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First comprehensive analysis of the woolly mammoth genome completed

Science Daily - Thu, 02/07/2015 - 5:17pm
The first comprehensive analysis of the woolly mammoth genome reveals extensive genetic changes that allowed mammoths to adapt Arctic life, including skin and hair development, insulin signaling, fat biology, and even traits such as small ears and short tails. A mammoth gene for temperature sensation was resurrected in the lab as a functional test.
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Discovery points to a new path toward a universal flu vaccine

Science Daily - Thu, 02/07/2015 - 5:17pm
The conventional flu vaccine protects only against a few specific strains of flu. However, experiments show that by including modified antibodies within the vaccine it may be possible to elicit broad protection against many strains simultaneously.
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Audio Visuals: These Ice Cream Cones Sure Are Emotional

Wired News - Thu, 02/07/2015 - 5:15pm

This week's music video roundup has everything: love stories, ice cream cones, and Kendrick Lamar.

The post Audio Visuals: These Ice Cream Cones Sure Are Emotional appeared first on WIRED.











Categories: Science

New technology using silver may hold key to electronics advances

Science Daily - Thu, 02/07/2015 - 5:15pm
Engineers have invented a way to fabricate silver, a highly conductive metal, for printed electronics that are produced at room temperature. There may be broad applications in microelectronics, sensors, energy devices, low emissivity coatings and even transparent displays.
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Cancer survivors who smoke perceive less risk from tobacco

Science Daily - Thu, 02/07/2015 - 5:15pm
Cancer survivors who smoke report fewer negative opinions about smoking, have more barriers to quitting, and are around other smokers more often than survivors who had quit before or after their diagnosis.
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Organization of North America's bird species: List updated

Science Daily - Thu, 02/07/2015 - 5:15pm
Biologists have made several major updates to the organization of the North America's bird species. The updated work groups birds into genera, families, and orders based on their evolutionary relationships, and some of the most significant changes in this year's work involve the tanagers, family Thraupidae.
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Freezing single atoms to absolute zero with microwaves brings quantum technology closer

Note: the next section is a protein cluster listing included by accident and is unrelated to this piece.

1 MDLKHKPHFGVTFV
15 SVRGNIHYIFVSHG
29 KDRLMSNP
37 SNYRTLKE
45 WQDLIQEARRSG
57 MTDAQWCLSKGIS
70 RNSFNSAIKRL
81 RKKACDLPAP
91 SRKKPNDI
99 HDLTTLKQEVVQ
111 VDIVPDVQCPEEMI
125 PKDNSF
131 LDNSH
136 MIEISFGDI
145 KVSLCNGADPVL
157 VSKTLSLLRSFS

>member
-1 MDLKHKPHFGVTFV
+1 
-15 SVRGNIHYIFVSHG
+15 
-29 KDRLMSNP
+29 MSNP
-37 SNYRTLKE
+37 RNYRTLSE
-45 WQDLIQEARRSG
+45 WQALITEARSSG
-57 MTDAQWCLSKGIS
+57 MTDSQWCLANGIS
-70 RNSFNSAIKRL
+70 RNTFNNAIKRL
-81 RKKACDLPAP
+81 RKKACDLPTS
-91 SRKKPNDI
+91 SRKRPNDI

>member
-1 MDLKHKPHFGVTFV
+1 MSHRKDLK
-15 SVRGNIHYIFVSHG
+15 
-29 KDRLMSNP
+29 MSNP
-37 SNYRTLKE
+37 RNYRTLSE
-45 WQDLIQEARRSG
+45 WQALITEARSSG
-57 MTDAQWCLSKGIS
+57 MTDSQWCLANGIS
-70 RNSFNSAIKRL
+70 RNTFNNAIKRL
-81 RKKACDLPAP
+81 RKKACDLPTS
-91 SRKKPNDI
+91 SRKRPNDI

Science Daily - Thu, 02/07/2015 - 5:15pm
Physicists have found a way of using everyday technology found in kitchen microwaves and mobile telephones to bring quantum technology closer.
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Working out in artificial gravity

Science Daily - Thu, 02/07/2015 - 5:15pm
Engineers have built a compact human centrifuge with an exercise component: a cycle ergometer that a person can pedal as the centrifuge spins. The centrifuge was sized to just fit inside a module of the ISS. After testing the setup on healthy participants, the team found the combination of exercise and artificial gravity could significantly lessen the effects of extended weightlessness in space -- more so than exercise alone.
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Solar Impulse 2 Breaks Three Records En Route To Hawaii

Slashdot - Thu, 02/07/2015 - 4:53pm
Zothecula writes: Solar Impulse 2 has started smashing records even before the longest leg of its round-the-world flight is complete. At around three quarters of the way to its next touch down in Hawaii, the single-pilot aircraft has broken the world records for longest distance and duration for solar aviation, with the record for longest ever solo flight of any kind thrown in for good measure.

Read more of this story at Slashdot.

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The ‘Aurorasaurus’ Maps This Year’s Spectacular Auroras

Wired News - Thu, 02/07/2015 - 4:51pm

Scientists are using a combination of outer space technology and crowdsourced observations to map the location of aurora.

The post The ‘Aurorasaurus’ Maps This Year’s Spectacular Auroras appeared first on WIRED.











Categories: Science